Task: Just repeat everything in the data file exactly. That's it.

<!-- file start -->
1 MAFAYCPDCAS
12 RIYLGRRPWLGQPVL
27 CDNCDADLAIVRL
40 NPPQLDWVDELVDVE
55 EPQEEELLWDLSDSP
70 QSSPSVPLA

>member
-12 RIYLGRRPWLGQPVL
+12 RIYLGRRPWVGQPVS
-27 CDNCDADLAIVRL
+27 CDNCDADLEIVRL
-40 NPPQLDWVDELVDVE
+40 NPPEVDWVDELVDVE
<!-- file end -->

1 MAFAYCPDCAS
12 RIYLGRRPWLGQPVL
27 CDNCDADLAIVRL
40 NPPQLDWVDELVDVE
55 EPQEEELLWDLSDSP
70 QSSPSVPLA

>member
-12 RIYLGRRPWLGQPVL
+12 RIYLGRRPWVGQPVS
-27 CDNCDADLAIVRL
+27 CDNCDADLEIVRL
-40 NPPQLDWVDELVDVE
+40 NPPEVDWVDELVDVE